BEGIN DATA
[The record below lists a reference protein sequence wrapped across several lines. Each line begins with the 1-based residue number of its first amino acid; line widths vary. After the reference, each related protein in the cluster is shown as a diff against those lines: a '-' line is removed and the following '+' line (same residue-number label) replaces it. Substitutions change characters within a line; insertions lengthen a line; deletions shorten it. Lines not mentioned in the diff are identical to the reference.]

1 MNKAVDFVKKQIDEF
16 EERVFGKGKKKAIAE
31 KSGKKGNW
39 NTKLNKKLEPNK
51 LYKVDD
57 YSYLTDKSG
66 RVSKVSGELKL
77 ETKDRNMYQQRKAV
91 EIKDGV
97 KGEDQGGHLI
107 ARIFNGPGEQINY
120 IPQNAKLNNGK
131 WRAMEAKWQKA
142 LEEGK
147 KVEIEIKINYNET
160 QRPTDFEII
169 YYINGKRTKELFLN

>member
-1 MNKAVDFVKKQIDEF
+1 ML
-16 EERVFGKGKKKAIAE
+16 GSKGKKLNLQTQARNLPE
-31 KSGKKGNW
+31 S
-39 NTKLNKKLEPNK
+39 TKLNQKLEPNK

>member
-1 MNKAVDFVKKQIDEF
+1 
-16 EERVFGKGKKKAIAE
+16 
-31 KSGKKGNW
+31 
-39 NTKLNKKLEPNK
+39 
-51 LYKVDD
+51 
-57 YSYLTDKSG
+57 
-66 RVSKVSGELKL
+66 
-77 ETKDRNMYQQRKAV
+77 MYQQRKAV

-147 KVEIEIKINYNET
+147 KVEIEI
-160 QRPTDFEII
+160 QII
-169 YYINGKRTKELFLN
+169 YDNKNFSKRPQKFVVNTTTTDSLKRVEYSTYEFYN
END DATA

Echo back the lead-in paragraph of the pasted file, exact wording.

[The record below lists a reference protein sequence wrapped across several lines. Each line begins with the 1-based residue number of its first amino acid; line widths vary. After the reference, each related protein in the cluster is shown as a diff against those lines: a '-' line is removed and the following '+' line (same residue-number label) replaces it. Substitutions change characters within a line; insertions lengthen a line; deletions shorten it. Lines not mentioned in the diff are identical to the reference.]